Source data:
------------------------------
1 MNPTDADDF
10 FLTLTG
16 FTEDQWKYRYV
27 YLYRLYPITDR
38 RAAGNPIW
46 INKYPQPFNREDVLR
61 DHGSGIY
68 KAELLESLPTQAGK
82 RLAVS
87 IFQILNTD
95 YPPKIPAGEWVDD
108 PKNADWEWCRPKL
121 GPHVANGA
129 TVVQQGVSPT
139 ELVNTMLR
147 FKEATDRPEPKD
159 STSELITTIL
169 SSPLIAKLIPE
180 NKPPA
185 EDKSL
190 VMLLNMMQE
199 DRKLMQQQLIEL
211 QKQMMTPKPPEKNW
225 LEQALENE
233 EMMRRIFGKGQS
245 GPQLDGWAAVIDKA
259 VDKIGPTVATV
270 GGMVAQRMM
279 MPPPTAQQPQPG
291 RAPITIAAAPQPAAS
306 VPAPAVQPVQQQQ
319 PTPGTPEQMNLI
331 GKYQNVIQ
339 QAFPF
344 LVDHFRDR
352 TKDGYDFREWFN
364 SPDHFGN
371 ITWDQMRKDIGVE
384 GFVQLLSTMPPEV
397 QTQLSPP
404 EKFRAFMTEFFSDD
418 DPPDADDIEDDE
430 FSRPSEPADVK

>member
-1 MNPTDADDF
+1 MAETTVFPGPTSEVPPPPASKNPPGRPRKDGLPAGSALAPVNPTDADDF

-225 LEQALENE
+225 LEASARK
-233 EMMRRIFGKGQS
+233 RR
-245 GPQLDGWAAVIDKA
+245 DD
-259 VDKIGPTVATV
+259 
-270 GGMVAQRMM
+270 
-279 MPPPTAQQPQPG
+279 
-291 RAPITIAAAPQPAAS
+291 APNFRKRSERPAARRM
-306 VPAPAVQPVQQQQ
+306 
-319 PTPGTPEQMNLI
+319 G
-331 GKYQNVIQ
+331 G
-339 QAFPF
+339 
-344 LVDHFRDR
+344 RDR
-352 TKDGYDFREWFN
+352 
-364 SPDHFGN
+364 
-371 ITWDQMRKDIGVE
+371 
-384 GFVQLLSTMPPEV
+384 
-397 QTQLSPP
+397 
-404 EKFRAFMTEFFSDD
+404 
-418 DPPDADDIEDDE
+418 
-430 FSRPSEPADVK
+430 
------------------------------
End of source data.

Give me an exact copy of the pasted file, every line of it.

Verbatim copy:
1 MNPTDADDF
10 FLTLTG
16 FTEDQWKYRYV
27 YLYRLYPITDR
38 RAAGNPIW
46 INKYPQPFNREDVLR
61 DHGSGIY
68 KAELLESLPTQAGK
82 RLAVS
87 IFQILNTD
95 YPPKIPAGEWVDD
108 PKNADWEWCRPKL
121 GPHVANGA
129 TVVQQGVSPT
139 ELVNTMLR
147 FKEATDRPEPKD
159 STSELITTIL
169 SSPLIAKLIPE
180 NKPPA
185 EDKSL
190 VMLLNMMQE
199 DRKLMQQQLIEL
211 QKQMMTPKPPEKNW
225 LEQALENE
233 EMMRRIFGKGQS
245 GPQLDGWAAVIDKA
259 VDKIGPTVATV
270 GGMVAQRMM
279 MPPPTAQQPQPG
291 RAPITIAAAPQPAAS
306 VPAPAVQPVQQQQ
319 PTPGTPEQMNLI
331 GKYQNVIQ
339 QAFPF
344 LVDHFRDR
352 TKDGYDFREWFN
364 SPDHFGN
371 ITWDQMRKDIGVE
384 GFVQLLSTMPPEV
397 QTQLSPP
404 EKFRAFMTEFFSDD
418 DPPDADDIEDDE
430 FSRPSEPADVK

>member
-1 MNPTDADDF
+1 MAETTVFPGPTSEVPPPPASKNPPGRPRKDGLPAGSALAPVNPTDADDF

-225 LEQALENE
+225 LEASARK
-233 EMMRRIFGKGQS
+233 RR
-245 GPQLDGWAAVIDKA
+245 DD
-259 VDKIGPTVATV
+259 
-270 GGMVAQRMM
+270 
-279 MPPPTAQQPQPG
+279 
-291 RAPITIAAAPQPAAS
+291 APNFRKRSERPAARRM
-306 VPAPAVQPVQQQQ
+306 
-319 PTPGTPEQMNLI
+319 G
-331 GKYQNVIQ
+331 G
-339 QAFPF
+339 
-344 LVDHFRDR
+344 RDR
-352 TKDGYDFREWFN
+352 
-364 SPDHFGN
+364 
-371 ITWDQMRKDIGVE
+371 
-384 GFVQLLSTMPPEV
+384 
-397 QTQLSPP
+397 
-404 EKFRAFMTEFFSDD
+404 
-418 DPPDADDIEDDE
+418 
-430 FSRPSEPADVK
+430 